Italy TravelFlorence’s Vasari Corridor May Open to Public

Florence’s Vasari Corridor May Open to Public
Published on Friday, March 18, 2016 by

ponte-veccio-vasariFlorence’s famous Vasari Corridor, which connects the Palazzo Pitti to the Palazzo Vecchio, is currently only accessible through private tours. However, that may change, says the director of the Uffizi, Eike Schmidt, who hopes to open the corridor to the public.

“My aim is to eliminate privileges and offer the possibility, not the obligation, of passing through the Vasari corridor to Palazzo Pitti on a ticket separate from the one giving access to the Uffizi, and which is in line with normal prices for museum access,” Schmidt told Italian news source ANSA.

Currently, tickets for Vasari corridor tours start at 45€ and are very popular, so tours fill up quickly. Schmidt plans to offer a cheaper ticket for purchase in addition to Uffizi admission, so that guests visiting the museum may also choose to visit the Vasari corridor. He believes Florence’s most famous family would approve of these changes, as Anna Maria Luisa de’ Medici wanted her family’s legacy to act “as ornament of the state, for public use and to attract the curiosity of foreigners.”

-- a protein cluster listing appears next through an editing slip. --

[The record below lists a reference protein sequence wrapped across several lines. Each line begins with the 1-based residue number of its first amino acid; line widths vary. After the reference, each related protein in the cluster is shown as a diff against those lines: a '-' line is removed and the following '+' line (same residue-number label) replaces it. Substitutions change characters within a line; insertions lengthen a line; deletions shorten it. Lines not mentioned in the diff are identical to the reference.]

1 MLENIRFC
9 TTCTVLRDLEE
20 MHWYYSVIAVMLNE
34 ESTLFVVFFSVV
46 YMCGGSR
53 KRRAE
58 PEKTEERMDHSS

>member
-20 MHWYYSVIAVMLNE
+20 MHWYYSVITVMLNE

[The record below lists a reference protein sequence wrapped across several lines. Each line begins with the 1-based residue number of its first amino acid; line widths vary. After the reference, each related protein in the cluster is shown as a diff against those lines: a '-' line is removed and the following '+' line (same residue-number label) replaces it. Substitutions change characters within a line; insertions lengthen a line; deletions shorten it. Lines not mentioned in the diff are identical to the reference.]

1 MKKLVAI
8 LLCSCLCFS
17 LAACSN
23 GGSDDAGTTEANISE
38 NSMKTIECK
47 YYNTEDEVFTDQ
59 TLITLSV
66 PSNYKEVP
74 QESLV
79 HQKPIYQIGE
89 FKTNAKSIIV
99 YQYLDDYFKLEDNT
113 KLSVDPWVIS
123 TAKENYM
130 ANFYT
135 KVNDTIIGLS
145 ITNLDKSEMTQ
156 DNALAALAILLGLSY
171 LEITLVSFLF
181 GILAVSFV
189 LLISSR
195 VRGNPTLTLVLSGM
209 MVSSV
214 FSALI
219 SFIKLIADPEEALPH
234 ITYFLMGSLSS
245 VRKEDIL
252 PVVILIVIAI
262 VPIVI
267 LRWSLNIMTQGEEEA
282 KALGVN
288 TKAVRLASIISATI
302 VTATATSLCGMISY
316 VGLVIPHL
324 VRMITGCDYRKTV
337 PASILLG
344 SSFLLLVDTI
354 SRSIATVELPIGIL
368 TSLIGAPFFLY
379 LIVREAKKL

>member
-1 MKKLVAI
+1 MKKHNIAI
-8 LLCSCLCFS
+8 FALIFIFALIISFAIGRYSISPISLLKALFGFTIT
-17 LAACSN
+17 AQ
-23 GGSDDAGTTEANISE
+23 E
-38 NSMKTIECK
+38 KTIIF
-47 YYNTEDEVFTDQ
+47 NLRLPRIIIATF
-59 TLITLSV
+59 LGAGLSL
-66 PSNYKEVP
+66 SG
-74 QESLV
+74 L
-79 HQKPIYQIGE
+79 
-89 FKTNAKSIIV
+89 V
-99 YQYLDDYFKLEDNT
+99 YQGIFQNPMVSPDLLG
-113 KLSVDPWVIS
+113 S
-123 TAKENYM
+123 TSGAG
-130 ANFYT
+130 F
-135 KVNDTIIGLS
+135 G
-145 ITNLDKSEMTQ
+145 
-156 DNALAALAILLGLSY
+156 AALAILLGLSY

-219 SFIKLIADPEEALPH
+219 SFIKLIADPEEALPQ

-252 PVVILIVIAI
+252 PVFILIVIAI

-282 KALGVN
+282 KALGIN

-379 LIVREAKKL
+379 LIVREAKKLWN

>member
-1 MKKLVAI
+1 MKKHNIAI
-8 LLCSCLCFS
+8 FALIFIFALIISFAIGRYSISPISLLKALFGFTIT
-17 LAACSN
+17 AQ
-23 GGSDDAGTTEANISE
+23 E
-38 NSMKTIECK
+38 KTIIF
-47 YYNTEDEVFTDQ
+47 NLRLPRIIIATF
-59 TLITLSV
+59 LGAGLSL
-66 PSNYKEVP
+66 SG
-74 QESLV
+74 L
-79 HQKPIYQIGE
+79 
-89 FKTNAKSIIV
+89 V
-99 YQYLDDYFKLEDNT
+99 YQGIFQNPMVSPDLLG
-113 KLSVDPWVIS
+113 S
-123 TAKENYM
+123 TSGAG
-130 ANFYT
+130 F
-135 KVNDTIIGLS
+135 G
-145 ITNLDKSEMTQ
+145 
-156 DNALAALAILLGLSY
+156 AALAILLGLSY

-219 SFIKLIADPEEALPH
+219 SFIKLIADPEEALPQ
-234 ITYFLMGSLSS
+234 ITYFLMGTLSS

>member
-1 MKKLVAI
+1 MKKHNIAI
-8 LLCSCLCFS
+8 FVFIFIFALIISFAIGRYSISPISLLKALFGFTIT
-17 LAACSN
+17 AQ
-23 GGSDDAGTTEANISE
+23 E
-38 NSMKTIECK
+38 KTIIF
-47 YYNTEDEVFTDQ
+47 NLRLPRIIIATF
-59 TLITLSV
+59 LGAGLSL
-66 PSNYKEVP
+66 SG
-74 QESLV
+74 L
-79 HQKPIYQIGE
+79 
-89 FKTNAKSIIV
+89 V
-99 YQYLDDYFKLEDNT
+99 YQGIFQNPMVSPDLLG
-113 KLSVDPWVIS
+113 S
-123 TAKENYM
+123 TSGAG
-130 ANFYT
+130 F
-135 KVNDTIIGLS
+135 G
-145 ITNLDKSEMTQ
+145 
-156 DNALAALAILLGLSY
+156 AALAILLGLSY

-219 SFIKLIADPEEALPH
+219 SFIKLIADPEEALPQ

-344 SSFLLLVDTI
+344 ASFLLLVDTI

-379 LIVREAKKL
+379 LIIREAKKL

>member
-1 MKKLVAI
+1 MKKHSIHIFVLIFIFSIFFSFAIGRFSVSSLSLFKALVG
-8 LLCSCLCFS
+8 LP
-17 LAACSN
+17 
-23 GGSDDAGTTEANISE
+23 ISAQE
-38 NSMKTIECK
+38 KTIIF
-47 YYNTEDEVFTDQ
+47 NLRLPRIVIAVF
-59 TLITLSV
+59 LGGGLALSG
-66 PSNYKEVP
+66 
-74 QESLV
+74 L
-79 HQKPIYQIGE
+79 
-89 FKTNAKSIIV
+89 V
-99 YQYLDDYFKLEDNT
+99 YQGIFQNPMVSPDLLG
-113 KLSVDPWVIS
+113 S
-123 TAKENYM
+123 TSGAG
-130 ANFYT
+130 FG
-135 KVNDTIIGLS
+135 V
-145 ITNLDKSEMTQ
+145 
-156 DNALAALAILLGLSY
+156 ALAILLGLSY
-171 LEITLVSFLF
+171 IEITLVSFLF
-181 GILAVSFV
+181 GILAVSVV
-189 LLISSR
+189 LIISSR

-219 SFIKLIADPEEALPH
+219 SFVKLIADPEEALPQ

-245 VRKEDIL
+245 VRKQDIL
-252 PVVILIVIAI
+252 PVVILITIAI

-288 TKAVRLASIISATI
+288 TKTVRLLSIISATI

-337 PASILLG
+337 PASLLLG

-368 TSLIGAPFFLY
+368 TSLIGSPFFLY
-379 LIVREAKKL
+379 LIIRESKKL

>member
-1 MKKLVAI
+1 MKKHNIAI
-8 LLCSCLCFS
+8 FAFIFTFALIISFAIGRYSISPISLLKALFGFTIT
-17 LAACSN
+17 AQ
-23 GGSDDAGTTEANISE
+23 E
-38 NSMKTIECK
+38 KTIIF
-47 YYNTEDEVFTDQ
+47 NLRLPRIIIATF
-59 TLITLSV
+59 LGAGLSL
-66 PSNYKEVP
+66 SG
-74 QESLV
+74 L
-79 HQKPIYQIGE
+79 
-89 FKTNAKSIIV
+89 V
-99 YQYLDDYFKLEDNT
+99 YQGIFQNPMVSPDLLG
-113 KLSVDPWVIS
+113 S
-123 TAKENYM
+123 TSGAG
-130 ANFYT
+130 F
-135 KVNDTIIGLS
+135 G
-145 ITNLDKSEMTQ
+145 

Schmidt isn’t concerned about crowding in the corridor, telling The Florentine, “We can relax about that: with the amount of time it takes to walk through the corridor, which is about 1 km long, crowds will never be concentrated in one point the way they are in the Botticelli Room of the Uffizi, where they line up and often linger.”

The Vasari corridor was commissioned by Duke Cosimo I de’ Medici in 1564 so that he could travel in private from his residence in Palazzo Pitti to the governmental offices in Palazzo Vecchio. Along its  path, the corridor connects to the Ponte Vecchio and the Uffizi, where it houses a collection of self-portraits of artists such as Raphael and Rembrandt. Schmidt also plans to move the portraits from the Vasari corridor into the Uffizi, where they would be better preserved, and to replace them with original frescoes from the corridor’s exterior and other artifacts connected to the corridor.


By Kathy McCabe

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